In our preparations for family, we somehow turned the house, inside out too - removing things, we're not really sure WHY we stored in the first place. The living areas have looked like a cyclone hit, for the past month or so. Still, it was good to clean out the cobwebs, and appreciate what was truly valuable to us.

In that collection of "things", we found our colourful metal owl, someone had discarded many moons ago. Which may have to do with the fact, it's head had been detached from it's body. We always meant to get around to fixing it, but poor headless owl, languished in the cupboard, as all our unfinished projects, tend to do!

A bit of super epoxy glue later, and owl is ready to see Christmas for the first time.

A new (to us) star

We purchased a couple of new Christmas decorations this year, and David found a woven star, from the local thrift store. Plus, he got it for half price! It's one of my favourites now. I wanted something less glittery, and more organic. It keeps repaired owl, company, on top of the fridge.

This year, David and I, have come to appreciate, not only how we want to spend Christmas; but also, how we wish to spend the rest of our days. The owl and star, have come to represent those aspirations - or how to acquire what needs re-purposing, and become involved in adding value them. Not for the intentions of hoarding, but to replace some of the frantic shopping, that seems to accompany this time of year. ANY time of year, really, if you find a reason to.

We wanted this Christmas to be a humble affair, but nonetheless, found ourselves, spending countless hours at a shopping centre (Mall) and buying coffees, plus hideous cakes (preservatives anyone) to escape the crowds. It was in stark contrasts, to the lucky find in the thrift store, and simply adding glue to something we already had.

 A decoration, given by a family member

After the shopping centre fiasco, we couldn't wait to get back home, to the house we took the time to decorate together. It was so peaceful, and undemanding, in comparison. Plus, the coffee didn't taste burnt! David has a "Super dad" mug, tucked away in the cupboard, and I pull out my lone Willow teacup (minus the set). Both were thrift store finds, as well. They serve us hot beverages, with more pizazz than any franchise ground, coffee bean.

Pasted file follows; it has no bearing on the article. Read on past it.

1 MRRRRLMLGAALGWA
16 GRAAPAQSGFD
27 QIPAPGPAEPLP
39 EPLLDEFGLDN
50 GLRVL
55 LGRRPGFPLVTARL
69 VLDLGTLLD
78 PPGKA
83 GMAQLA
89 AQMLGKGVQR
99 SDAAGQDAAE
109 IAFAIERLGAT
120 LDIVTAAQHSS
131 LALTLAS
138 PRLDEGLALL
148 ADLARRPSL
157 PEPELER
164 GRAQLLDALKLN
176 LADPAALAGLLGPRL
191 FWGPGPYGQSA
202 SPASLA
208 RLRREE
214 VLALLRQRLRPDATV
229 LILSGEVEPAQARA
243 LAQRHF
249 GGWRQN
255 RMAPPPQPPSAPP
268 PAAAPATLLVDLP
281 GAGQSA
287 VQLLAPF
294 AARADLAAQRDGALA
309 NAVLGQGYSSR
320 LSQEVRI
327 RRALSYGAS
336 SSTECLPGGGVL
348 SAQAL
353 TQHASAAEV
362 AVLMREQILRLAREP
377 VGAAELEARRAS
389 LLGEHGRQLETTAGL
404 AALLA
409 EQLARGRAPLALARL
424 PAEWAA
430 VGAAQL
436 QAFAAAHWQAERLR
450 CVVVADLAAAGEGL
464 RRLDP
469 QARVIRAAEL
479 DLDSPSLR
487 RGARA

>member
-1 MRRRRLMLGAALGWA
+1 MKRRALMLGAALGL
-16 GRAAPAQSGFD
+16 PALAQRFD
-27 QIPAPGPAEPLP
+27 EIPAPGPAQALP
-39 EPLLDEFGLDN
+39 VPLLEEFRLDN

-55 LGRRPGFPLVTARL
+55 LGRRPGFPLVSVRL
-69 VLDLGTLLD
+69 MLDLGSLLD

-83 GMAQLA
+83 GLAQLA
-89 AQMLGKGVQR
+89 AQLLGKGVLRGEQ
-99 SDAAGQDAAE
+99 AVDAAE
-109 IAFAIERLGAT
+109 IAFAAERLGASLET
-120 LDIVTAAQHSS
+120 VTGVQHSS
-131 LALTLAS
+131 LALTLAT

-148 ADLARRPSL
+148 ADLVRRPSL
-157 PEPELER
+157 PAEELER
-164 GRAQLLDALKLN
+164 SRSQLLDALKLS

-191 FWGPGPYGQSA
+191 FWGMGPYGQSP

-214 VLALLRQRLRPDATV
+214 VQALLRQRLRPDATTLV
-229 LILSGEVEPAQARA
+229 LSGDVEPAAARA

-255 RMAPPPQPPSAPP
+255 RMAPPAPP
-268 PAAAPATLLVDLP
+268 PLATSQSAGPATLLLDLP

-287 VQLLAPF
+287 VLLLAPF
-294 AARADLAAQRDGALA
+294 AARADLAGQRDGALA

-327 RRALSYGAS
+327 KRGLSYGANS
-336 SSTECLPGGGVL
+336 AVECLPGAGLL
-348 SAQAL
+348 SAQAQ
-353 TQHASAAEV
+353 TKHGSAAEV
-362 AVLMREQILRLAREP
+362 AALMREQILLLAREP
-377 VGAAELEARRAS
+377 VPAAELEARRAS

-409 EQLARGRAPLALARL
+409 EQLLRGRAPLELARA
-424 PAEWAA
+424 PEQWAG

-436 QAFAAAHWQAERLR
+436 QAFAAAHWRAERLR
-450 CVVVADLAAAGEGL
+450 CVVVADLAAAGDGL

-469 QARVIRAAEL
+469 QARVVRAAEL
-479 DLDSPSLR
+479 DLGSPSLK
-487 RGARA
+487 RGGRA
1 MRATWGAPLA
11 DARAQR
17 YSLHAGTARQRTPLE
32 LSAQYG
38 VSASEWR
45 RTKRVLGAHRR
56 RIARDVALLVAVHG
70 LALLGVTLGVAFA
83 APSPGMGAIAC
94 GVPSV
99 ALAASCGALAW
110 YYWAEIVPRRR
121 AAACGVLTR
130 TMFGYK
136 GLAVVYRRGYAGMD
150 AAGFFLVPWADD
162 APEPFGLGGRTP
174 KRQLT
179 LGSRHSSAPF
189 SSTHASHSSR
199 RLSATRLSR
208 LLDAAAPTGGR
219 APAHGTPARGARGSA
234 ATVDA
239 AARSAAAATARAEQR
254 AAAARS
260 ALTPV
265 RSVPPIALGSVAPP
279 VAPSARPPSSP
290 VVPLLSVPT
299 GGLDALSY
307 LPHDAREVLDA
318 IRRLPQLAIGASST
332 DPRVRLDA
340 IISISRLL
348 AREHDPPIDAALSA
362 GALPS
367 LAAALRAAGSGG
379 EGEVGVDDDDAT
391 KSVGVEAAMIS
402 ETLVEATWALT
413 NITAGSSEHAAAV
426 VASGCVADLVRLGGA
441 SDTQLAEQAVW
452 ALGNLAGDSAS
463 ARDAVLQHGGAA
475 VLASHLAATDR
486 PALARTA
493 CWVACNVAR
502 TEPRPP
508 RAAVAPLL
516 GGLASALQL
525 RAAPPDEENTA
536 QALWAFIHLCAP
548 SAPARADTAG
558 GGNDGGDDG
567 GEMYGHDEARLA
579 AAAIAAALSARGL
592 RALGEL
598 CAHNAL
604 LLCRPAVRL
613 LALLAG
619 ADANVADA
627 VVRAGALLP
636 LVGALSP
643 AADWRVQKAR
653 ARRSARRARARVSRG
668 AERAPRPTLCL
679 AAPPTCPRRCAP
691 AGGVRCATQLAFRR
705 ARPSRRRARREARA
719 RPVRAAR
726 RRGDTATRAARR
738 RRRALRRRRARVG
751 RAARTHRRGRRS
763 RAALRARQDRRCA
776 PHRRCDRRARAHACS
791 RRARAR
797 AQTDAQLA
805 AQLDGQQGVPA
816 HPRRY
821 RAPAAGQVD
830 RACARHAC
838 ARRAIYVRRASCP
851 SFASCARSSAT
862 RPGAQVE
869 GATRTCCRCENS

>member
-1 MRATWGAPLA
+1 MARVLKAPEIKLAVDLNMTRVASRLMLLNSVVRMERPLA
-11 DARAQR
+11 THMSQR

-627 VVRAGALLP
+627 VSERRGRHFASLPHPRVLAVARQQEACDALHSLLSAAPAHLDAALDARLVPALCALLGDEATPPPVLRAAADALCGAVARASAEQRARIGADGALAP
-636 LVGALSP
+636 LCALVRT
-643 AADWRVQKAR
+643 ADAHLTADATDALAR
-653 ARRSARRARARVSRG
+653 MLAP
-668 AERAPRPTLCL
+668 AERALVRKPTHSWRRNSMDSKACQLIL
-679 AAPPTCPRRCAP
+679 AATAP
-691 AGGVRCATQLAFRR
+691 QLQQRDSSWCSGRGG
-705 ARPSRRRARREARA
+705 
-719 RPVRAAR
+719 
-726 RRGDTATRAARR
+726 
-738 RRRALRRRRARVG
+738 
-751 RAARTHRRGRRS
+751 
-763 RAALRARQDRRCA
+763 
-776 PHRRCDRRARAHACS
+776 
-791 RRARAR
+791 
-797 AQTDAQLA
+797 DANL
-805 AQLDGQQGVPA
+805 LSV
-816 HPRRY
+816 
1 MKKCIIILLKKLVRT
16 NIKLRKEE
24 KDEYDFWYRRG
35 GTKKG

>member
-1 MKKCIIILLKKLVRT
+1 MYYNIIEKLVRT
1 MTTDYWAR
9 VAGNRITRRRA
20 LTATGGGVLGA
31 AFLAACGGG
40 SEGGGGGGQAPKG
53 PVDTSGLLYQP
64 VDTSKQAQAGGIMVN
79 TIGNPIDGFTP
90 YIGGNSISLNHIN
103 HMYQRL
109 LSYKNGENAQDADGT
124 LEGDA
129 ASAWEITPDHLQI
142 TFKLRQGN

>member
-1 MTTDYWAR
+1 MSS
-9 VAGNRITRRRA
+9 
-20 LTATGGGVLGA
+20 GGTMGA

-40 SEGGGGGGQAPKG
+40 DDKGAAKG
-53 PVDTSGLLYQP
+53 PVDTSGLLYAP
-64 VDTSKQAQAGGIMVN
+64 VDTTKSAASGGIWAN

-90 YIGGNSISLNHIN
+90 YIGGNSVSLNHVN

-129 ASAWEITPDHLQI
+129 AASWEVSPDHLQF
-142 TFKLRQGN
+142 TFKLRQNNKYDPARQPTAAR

No offense to anyone who actually likes franchise coffee - sometimes it can taste sensational! But ask me what I prefer, and I look forward to my lone Willow cup, waiting for me in the cupboard or dish rack. Because I actually get to participate in making the coffee, and the memorable stories behind what I drink it in.

Home. Christmas. Family. Community. Just participate and make it more of what you enjoy. We'll be entertaining this idea, more deeply over the holidays. Anyway... all

Is there a Christmas/Holiday tradition you look forward to, or would like to change? I have a few up my sleeve, which I look forward to implementing.

Tuesday, November 28, 2017

Shady places

Continuing the theme of accumulative work, there's a relatively new project we've been working on lately. It does involve a retaining wall, but not building one! Thankfully. It's the retaining wall, below our hugelkultur beds.

During the warmer months, those blocks, heat up something terrible. Hardly anything grows in the beds. While the avocado tree sprouted near the wall, is helping reduce SOME radiant heat from reaching the blocks - it's certainly not enough to cover the span of wall, during the day.

Avocado (left) shade sail (above)

So we installed some treated timber posts, and a single, 3.4 x 3.4 metre, shade sail. During sumer, when the sun is high, it will shade approximately 3 metres of wall. But it will always creep in, on the east and west side, as the sun rises and sets.

To mitigate this, we're building screens on half the sides. You can see the lattice, installed recently. It was a gift originally, and I was tired of storing, instead of using. While it's not entirely big enough, I intend to add some mesh above it, with a pot underneath, to grow climbers over. That should provide better shade cover. I will do something similar on the west-facing side.

While it looks kinda junky right now, everything in the image above, has a purpose. The styrafoam boxes under the lattice, are shading a couple of pots I have potatoes and jerusalem artichokes, growing in. The plastic pot, on the styrafoam box, has a rock in it, to stop the box from blowing away. The white buckets in the middle, catches the rain which drops from the shade cloth. I then ferry that water, to the hugelkultur beds.

Best pepinos I've ever grown, over the retaining wall ~
now receives morning shade from the sail

The goal here is to create more micro-climate, for growing plants. Mostly edible ones. Also, to use the man-made infrastructure, as a means of capturing energy where I need it (ie: water harvesting) or deflect energy where I don't - radiant heat.